Warner Bros. owned the rights to the 1956 movie of this story, so they had planned a remake with Stephen Sommers directing and Brendan Fraser starring. That’s when this film got in motion, with Jackie Chan being paid $18 million for his role and was somehow made with one of the highest budgets a movie has ever had before it even had a distributor, which ended up being Disney. It only made $72.2 million on a $110 million budget, so factoring in promotion and all of the unseen costs of making movies and you can see that this was a huge bomb.
Directed by Frank Coraci (The Wedding Singer, The Waterboy, Click) from a script by David Titcher (the creator of The Librarian series), David Benullo and David Goldstein, the movie is about Phileas Fogg (Steve Coogan, perhaps not the head of a tentpole movie you were looking for) and his assistant Passepartout (Chan) trying to make it around the world in — you knew it — 80 days.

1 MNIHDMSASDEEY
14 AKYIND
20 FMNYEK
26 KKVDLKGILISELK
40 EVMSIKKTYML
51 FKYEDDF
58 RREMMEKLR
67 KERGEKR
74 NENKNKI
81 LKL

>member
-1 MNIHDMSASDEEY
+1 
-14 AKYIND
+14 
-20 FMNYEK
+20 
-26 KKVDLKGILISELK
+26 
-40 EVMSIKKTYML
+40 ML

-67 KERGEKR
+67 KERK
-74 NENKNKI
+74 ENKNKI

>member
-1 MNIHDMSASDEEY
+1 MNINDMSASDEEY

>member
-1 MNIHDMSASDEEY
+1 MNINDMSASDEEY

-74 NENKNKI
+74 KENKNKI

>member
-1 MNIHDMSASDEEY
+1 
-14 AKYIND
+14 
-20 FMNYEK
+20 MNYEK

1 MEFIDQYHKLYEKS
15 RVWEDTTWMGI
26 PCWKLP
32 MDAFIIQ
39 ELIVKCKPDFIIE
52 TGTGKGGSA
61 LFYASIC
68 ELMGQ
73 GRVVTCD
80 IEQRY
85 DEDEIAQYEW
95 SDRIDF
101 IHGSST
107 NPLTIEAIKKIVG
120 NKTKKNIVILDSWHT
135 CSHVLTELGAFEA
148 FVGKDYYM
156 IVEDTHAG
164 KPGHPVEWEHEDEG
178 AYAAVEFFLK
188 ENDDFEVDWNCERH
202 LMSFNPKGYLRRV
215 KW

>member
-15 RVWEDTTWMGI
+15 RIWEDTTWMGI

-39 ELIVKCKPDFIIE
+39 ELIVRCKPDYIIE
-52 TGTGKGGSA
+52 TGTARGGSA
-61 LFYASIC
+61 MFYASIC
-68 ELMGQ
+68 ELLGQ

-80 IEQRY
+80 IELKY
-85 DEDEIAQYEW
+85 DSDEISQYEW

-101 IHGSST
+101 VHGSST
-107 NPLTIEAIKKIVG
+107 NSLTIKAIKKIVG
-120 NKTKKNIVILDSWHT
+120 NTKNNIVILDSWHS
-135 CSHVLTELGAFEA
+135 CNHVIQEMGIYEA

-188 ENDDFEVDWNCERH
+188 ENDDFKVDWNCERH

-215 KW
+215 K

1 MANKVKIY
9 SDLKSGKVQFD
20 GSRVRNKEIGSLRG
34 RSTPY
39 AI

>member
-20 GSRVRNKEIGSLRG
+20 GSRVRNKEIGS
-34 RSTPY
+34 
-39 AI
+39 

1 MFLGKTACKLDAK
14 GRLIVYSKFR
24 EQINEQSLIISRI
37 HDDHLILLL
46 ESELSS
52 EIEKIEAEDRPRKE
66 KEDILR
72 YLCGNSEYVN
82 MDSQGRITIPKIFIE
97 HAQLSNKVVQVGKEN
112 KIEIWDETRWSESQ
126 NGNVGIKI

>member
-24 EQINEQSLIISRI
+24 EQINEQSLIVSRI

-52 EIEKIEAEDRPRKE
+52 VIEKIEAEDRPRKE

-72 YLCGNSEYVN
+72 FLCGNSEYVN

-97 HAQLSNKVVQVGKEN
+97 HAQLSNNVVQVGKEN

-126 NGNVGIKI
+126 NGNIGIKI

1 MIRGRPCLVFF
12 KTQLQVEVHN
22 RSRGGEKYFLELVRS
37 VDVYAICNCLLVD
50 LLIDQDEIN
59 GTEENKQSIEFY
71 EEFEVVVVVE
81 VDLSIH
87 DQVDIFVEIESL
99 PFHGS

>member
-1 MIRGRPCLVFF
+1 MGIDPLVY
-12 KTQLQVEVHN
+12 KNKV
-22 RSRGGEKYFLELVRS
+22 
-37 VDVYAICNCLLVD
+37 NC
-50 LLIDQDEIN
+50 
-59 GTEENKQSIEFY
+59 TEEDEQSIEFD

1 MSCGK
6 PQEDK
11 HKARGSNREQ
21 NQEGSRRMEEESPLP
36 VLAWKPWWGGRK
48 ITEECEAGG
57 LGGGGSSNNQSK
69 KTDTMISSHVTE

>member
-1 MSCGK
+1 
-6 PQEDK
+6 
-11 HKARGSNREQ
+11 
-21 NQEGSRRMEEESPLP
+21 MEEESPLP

They’re joined by Cécile de France (High Tension) as Monique Laroche, a painter who wants to see the world and a ton of cameos, including Kathy Bates as Queen Victoria, Arnold Schwarzenegger as a prince in his last movie before becoming a governor, Richard Branson as a balloon man, John Cleese as a cop, Will Forte as another cop, Macy Gray as a sleeping French woman, Luke and Owen Wilson as the Wright brothers, Rob Schneider as a hobo and Chan’s adopted brother Sammo Hung as a karate fighter.
It’s not horrible or great — it fits somewhere in the middle, the kind of movie that you throw on when you have unexpected children over and realize that the majority of your home movie collection is filled with cannibals and nudity.